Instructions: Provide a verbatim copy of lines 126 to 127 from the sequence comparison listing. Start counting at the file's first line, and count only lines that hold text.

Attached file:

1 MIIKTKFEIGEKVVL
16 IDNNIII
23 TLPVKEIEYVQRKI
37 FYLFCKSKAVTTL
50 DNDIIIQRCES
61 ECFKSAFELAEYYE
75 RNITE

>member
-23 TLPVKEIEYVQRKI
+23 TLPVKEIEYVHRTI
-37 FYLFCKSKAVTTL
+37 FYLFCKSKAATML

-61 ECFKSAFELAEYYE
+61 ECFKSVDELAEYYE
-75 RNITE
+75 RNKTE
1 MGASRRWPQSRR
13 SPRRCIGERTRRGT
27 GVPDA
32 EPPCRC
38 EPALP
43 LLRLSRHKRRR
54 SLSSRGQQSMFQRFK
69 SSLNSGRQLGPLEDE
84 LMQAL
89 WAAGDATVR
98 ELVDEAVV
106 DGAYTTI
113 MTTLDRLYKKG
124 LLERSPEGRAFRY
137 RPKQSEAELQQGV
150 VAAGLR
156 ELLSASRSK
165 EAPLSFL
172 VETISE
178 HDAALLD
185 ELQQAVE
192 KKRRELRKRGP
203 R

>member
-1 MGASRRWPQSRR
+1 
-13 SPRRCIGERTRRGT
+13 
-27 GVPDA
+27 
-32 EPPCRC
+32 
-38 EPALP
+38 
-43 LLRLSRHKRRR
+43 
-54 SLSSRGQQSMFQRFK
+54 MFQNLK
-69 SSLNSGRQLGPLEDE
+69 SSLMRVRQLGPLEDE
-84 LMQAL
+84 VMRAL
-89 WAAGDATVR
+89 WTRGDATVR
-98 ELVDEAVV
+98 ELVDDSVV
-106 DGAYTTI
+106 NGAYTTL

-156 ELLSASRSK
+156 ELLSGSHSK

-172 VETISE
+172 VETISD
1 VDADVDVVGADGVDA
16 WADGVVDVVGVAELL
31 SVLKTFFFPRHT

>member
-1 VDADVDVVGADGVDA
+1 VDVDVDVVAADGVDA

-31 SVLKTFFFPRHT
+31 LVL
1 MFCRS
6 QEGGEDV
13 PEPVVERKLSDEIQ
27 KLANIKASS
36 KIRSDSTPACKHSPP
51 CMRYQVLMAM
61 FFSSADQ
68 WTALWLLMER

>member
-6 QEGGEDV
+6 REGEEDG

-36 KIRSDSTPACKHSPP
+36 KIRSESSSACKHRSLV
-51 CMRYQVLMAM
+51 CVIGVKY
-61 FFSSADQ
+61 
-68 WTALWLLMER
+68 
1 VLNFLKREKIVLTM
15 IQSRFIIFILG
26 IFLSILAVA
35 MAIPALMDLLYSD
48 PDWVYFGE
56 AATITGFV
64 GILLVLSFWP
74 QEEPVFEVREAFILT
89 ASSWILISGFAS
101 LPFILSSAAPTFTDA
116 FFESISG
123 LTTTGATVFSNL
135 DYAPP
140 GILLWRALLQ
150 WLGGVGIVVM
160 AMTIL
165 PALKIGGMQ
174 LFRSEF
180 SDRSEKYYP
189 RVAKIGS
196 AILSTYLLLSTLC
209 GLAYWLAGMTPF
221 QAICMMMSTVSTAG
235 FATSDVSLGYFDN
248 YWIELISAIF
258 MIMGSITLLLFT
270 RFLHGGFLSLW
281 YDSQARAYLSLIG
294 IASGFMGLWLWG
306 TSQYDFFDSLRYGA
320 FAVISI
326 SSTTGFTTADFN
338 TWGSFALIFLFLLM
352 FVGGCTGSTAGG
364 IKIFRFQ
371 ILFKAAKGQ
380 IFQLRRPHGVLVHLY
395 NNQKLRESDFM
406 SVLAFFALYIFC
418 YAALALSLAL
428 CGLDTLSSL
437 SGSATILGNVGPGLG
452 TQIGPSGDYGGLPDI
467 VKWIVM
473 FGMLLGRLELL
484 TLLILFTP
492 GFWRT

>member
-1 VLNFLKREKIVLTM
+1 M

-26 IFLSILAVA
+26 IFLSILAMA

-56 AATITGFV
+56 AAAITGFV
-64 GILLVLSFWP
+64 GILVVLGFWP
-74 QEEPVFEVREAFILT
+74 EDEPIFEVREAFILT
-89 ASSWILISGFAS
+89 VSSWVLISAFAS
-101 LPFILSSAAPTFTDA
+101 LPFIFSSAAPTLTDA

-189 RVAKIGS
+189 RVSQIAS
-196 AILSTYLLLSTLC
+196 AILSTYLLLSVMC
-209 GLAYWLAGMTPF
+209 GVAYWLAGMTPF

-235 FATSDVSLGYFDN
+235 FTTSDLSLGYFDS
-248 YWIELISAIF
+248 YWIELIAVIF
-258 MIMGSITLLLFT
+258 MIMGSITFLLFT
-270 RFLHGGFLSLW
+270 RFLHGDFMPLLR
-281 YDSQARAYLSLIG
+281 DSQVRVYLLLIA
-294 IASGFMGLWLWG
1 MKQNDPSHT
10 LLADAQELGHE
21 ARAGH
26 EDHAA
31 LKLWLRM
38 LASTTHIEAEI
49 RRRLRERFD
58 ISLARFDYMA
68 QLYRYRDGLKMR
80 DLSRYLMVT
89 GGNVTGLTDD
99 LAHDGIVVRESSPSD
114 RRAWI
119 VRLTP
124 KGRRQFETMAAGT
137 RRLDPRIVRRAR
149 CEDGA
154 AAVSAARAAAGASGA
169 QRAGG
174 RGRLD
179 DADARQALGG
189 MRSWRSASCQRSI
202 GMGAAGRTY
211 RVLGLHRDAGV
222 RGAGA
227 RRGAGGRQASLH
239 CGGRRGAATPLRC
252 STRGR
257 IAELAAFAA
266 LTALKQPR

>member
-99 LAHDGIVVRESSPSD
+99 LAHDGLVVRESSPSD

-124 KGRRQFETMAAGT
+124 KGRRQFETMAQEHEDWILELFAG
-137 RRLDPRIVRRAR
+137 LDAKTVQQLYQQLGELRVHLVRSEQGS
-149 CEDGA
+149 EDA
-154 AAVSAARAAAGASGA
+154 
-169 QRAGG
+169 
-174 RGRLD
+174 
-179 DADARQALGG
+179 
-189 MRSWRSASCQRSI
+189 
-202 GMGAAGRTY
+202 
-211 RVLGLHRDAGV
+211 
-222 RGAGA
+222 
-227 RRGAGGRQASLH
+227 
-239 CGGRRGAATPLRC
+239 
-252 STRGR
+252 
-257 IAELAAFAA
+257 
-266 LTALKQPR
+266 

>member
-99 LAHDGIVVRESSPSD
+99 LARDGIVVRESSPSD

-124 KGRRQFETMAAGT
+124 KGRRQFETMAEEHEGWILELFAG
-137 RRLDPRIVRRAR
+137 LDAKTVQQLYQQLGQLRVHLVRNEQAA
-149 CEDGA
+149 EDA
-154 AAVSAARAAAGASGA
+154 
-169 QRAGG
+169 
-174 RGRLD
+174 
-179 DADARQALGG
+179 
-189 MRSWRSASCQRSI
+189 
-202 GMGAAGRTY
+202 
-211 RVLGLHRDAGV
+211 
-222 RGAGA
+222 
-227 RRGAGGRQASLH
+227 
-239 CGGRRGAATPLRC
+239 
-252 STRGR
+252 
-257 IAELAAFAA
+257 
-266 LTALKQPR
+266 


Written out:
320 FAVISI
326 SSTTGFTTADFN